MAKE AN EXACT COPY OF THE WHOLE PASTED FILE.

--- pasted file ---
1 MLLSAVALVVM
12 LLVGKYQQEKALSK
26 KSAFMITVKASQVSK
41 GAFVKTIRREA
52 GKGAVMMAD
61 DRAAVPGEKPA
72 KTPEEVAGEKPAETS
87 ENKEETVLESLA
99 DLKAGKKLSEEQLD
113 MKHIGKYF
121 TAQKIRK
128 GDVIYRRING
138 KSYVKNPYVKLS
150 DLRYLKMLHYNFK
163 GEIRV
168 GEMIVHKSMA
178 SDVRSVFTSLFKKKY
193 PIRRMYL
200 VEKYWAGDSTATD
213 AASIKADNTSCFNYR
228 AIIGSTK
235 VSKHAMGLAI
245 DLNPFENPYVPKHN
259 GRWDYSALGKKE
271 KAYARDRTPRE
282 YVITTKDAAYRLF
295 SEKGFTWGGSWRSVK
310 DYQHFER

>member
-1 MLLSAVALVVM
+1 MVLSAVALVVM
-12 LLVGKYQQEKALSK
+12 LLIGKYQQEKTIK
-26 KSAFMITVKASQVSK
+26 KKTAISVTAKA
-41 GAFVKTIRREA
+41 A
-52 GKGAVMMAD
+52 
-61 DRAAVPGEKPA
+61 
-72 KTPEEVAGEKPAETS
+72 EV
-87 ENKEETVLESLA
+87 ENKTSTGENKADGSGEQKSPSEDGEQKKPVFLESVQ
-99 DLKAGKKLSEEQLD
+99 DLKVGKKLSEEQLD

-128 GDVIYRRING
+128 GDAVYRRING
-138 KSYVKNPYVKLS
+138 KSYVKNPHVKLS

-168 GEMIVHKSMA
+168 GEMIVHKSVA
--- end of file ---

1 MLLSAVALVVM
12 LLVGKYQQEKALSK
26 KSAFMITVKASQVSK
41 GAFVKTIRREA
52 GKGAVMMAD
61 DRAAVPGEKPA
72 KTPEEVAGEKPAETS
87 ENKEETVLESLA
99 DLKAGKKLSEEQLD
113 MKHIGKYF
121 TAQKIRK
128 GDVIYRRING
138 KSYVKNPYVKLS
150 DLRYLKMLHYNFK
163 GEIRV
168 GEMIVHKSMA
178 SDVRSVFTSLFKKKY
193 PIRRMYL
200 VEKYWAGDSTATD
213 AASIKADNTSCFNYR
228 AIIGSTK
235 VSKHAMGLAI
245 DLNPFENPYVPKHN
259 GRWDYSALGKKE
271 KAYARDRTPRE
282 YVITTKDAAYRLF
295 SEKGFTWGGSWRSVK
310 DYQHFER

>member
-1 MLLSAVALVVM
+1 MVLSAVALVVM
-12 LLVGKYQQEKALSK
+12 LLIGKYQQEKTIK
-26 KSAFMITVKASQVSK
+26 KKTAISVTAKA
-41 GAFVKTIRREA
+41 A
-52 GKGAVMMAD
+52 
-61 DRAAVPGEKPA
+61 
-72 KTPEEVAGEKPAETS
+72 EV
-87 ENKEETVLESLA
+87 ENKTSTGENKADGSGEQKSPSEDGEQKKPVFLESVQ
-99 DLKAGKKLSEEQLD
+99 DLKVGKKLSEEQLD

-128 GDVIYRRING
+128 GDAVYRRING
-138 KSYVKNPYVKLS
+138 KSYVKNPHVKLS

-168 GEMIVHKSMA
+168 GEMIVHKSVA